Sunday, April 23, 2017

There Is No Time, There Is No Time

If Arrival were a heist film....

A master criminal, the Boss, wants to crack the safe in the Gorgonzola Bank. The film opens with a planning session.

THE BOSS: All right, you lugs, listen up. As you can see on this diagram, the safe is in a lead-walled room, surrounded by a moat, surrounded by an electric fence, surrounded by a pit of crocodiles, surrounded by laser cannons, surrounded by a troupe of deadly circus mimes.

LUG: Boss, we'll never get in there!

Suddenly, the Boss and his lugs are standing before the safe.

LUG: But Boss, how did we--?

THE BOSS: There is no time, I have to figure out this combination. There is no time, there is no time, there is no time --

LUG: Boss, what are you doing?

THE BOSS: I'm applying the Sapir-Whorf hypothesis to alter my perception. There is no time, there is no time, there is no time --

Suddenly, the Boss finds himself at a fancy party, in the presence of Lon Gorgonzola, the banker.

GORGONZOLA: Even after all these years, I'm still amazed that you could just walk in there, spin the combination, and get it right on your first try. 7-7-7-4, just like that. How did you guess?

The Boss is back with his lugs before the safe.

THE BOSS: 7-7-7-4. And walla! The safe is opened!

LUG: What?!? How?!?

THE BOSS: It's amazing what language can do for you.

LUG: That's ridiculous!

THE BOSS: I don't perceive it as ridiculous. I perceive it as big-budget science fiction.

Thursday, April 6, 2017

One Bad Sonnet

Please point out any badly-chosen word,
My lapses of technique, my tortured form.
You say you have a knowledge of the norm,
And yet, your silence is the broadside heard.
Your criticism, welcomed for a third
And most emphatic time, would not deform
The growth of my intention. If a storm
Is what you have to offer, then be stirred.


Clay might froth and slide beneath a spate,
But deeper seeds take root, and they survive.
Rolling warps the structure of the skelp,
But bending brings a needed change of state.
Your promises of old remain alive;
A critic who says nothing is no help.

Let's take this dead thing apart to see how it died.

Although it is, in formal terms, a legitimate Petrarchan sonnet, and although its octave does rely on trochees and enjambment to break up the sing-song patterns of iambic pentameter, the sestet does not; as a result, the language on the whole seems rigid, stillborn.

This dead feeling is reinforced by a lack of concrete verbs. "Froth and slide" is not bad, but none of the other verbs brings imagery or texture to mind. For this reason, the sonnet feels less like a poem than a series of abstract statements.

As you can see, I'm no critic, but even I can spell out the flaws in a chunk of bad verse. As you can also see, I welcome criticism. I thrive on it. The one thing I cannot handle is the silence of those who promised to take my work apart, and then said nothing.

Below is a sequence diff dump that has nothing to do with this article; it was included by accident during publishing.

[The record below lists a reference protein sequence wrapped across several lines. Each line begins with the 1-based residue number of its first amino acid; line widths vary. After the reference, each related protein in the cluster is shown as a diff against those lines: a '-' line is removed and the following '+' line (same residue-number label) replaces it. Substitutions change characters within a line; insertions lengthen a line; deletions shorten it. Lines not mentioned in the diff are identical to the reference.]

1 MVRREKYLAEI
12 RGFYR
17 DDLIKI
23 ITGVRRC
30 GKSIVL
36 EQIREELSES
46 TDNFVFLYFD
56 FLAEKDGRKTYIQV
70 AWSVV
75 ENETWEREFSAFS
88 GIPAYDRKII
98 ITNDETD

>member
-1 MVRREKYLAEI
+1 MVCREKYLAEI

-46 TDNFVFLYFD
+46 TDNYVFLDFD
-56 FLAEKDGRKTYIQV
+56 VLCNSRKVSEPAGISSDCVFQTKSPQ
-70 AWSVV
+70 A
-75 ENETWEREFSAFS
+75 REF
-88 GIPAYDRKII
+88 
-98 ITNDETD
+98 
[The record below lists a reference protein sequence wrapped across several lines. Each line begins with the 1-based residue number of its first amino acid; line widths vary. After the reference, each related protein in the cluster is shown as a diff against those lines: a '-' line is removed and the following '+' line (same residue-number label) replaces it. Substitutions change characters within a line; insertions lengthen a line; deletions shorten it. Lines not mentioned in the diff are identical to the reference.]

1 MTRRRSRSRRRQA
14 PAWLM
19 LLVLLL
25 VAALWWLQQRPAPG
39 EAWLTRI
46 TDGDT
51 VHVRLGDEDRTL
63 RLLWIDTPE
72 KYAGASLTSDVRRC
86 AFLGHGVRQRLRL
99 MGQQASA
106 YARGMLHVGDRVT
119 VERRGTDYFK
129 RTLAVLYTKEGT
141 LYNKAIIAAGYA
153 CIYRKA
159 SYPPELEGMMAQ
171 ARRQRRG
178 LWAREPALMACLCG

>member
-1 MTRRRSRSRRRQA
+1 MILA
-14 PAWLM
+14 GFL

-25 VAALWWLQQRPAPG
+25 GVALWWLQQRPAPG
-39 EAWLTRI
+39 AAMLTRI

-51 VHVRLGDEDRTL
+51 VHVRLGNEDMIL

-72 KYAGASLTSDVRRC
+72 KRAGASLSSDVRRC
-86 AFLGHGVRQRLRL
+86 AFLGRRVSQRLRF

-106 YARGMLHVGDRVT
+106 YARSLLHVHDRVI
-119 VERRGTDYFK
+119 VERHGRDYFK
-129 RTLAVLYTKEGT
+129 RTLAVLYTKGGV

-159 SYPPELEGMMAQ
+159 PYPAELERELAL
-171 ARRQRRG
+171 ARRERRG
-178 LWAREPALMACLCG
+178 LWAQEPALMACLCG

Wednesday, April 5, 2017

Laconicism Cultivated and Applied

The fewest words can take us to the furthest point.
Laconicism, cultivated and applied,
Can lubricate creative will that pain has dried,
Bring purpose to the drifting dust, make yawns aroint.

Many would prefer to let the dull injoint
A lack of passion to a standard calcified,
But reader, let your energy be magnified:
Drag out the lords of tedium to disanoint.

Tuesday, April 4, 2017

Without You

Without you, I bring only half a voice:
The weaker half that dreams, or spins a tale;
The half that speaks in text and rhyme; the pale
And charmless remnant stuck without a choice
Of harmonies for singing, to rejoice
In double meaning or in shared wassail;
The broken sound of someone who must flail
Through metaphors of charcoal and turquoise.


Without your public half, I am adrift
When faced by numbers in a happy crowd,
While greeting strangers on the road of night.
Mute before the many, with no gift
For pleasantries or pleasing talk, aloud
I lack your sociability and light.

Thursday, March 23, 2017

Glider Panic

I would rather do anything else than write this, and so, of course, I'll write.

Early on Wednesday, I felt isolated, insecure, and this prompted me to glance at the Facebook page of my last girlfriend. Because we are no longer friends, most of her page is hidden to me, but I did notice a new collection of photographs devoted to a March blizzard, one severe enough to stop all travelers, except for her "champion," the man she loves.

Then I felt as I once did when I was in a glider, caught in a wild thermal, carried higher and higher as the pilot beside me struggled to bring us back to the ground. Far below us, a plowed field was losing its topsoil to the wind, and the column of its loss rose like a volcanic plume, gone forever into the sky.

I had always known that she would find someone else, because a woman like her had so much to offer to any man with eyes and emotions. I also knew that her happiness mattered to me, that I would never want for her to be alone. I knew these things, but I still felt that glider panic, I still saw that loss to the sky.

Then I realized that Facebook had not brought me to her page, but to a choice of pages from women who shared her name. This woman and her champion of the blizzard live in Qu├ębec, while my last girlfriend lives on the other side of the continent.

But for the rest of the day, and for the night that followed, I still felt as if I were caught in that unforgiving sky. Even if she has nobody now, the odds are good that she will again, someday.


And if that is what she wants, then that is what I want for her. The whole point of her leaving was to follow her needs of the heart, and to find what she could never find with me. She gave me the happiest years of my life, and I would never deny her a chance to find similar years of her own.

I only wish the ground were not so far away.